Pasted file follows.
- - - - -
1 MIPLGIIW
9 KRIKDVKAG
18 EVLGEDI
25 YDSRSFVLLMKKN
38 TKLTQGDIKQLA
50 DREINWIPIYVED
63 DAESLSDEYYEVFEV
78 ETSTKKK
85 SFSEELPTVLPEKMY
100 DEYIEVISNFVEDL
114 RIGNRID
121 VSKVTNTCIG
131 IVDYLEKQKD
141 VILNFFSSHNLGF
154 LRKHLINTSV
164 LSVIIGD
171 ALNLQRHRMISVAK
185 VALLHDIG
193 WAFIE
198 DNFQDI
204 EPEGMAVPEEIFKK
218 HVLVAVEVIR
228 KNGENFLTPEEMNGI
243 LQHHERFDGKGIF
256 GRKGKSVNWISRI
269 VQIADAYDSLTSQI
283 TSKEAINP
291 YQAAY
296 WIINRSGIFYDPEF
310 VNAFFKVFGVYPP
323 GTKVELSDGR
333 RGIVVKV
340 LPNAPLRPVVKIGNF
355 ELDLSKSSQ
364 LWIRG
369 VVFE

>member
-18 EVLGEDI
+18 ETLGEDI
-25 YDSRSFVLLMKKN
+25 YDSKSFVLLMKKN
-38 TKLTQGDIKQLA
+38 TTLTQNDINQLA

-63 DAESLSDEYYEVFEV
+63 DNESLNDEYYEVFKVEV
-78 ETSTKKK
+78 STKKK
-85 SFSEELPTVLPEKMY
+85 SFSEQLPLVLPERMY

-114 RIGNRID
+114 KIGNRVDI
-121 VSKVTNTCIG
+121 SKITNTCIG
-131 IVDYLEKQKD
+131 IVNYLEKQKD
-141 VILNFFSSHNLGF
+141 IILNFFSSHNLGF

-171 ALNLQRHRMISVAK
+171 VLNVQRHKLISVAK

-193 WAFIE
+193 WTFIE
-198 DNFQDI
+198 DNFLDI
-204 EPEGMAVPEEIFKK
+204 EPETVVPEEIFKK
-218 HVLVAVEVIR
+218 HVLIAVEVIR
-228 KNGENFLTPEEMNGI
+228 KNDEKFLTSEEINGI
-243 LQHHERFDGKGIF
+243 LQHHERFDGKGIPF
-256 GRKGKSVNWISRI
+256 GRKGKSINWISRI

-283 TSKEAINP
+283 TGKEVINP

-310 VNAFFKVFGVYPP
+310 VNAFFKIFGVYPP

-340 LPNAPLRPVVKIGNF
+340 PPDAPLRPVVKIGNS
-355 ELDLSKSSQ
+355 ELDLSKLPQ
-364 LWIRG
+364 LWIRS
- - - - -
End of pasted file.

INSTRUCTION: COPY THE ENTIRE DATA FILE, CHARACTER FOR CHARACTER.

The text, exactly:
1 MIPLGIIW
9 KRIKDVKAG
18 EVLGEDI
25 YDSRSFVLLMKKN
38 TKLTQGDIKQLA
50 DREINWIPIYVED
63 DAESLSDEYYEVFEV
78 ETSTKKK
85 SFSEELPTVLPEKMY
100 DEYIEVISNFVEDL
114 RIGNRID
121 VSKVTNTCIG
131 IVDYLEKQKD
141 VILNFFSSHNLGF
154 LRKHLINTSV
164 LSVIIGD
171 ALNLQRHRMISVAK
185 VALLHDIG
193 WAFIE
198 DNFQDI
204 EPEGMAVPEEIFKK
218 HVLVAVEVIR
228 KNGENFLTPEEMNGI
243 LQHHERFDGKGIF
256 GRKGKSVNWISRI
269 VQIADAYDSLTSQI
283 TSKEAINP
291 YQAAY
296 WIINRSGIFYDPEF
310 VNAFFKVFGVYPP
323 GTKVELSDGR
333 RGIVVKV
340 LPNAPLRPVVKIGNF
355 ELDLSKSSQ
364 LWIRG
369 VVFE

>member
-18 EVLGEDI
+18 ETLGEDI
-25 YDSRSFVLLMKKN
+25 YDSKSFVLLMKKN
-38 TKLTQGDIKQLA
+38 TTLTQNDINQLA

-63 DAESLSDEYYEVFEV
+63 DNESLNDEYYEVFKVEV
-78 ETSTKKK
+78 STKKK
-85 SFSEELPTVLPEKMY
+85 SFSEQLPLVLPERMY

-114 RIGNRID
+114 KIGNRVDI
-121 VSKVTNTCIG
+121 SKITNTCIG
-131 IVDYLEKQKD
+131 IVNYLEKQKD
-141 VILNFFSSHNLGF
+141 IILNFFSSHNLGF

-171 ALNLQRHRMISVAK
+171 VLNVQRHKLISVAK

-193 WAFIE
+193 WTFIE
-198 DNFQDI
+198 DNFLDI
-204 EPEGMAVPEEIFKK
+204 EPETVVPEEIFKK
-218 HVLVAVEVIR
+218 HVLIAVEVIR
-228 KNGENFLTPEEMNGI
+228 KNDEKFLTSEEINGI
-243 LQHHERFDGKGIF
+243 LQHHERFDGKGIPF
-256 GRKGKSVNWISRI
+256 GRKGKSINWISRI

-283 TSKEAINP
+283 TGKEVINP

-310 VNAFFKVFGVYPP
+310 VNAFFKIFGVYPP

-340 LPNAPLRPVVKIGNF
+340 PPDAPLRPVVKIGNS
-355 ELDLSKSSQ
+355 ELDLSKLPQ
-364 LWIRG
+364 LWIRS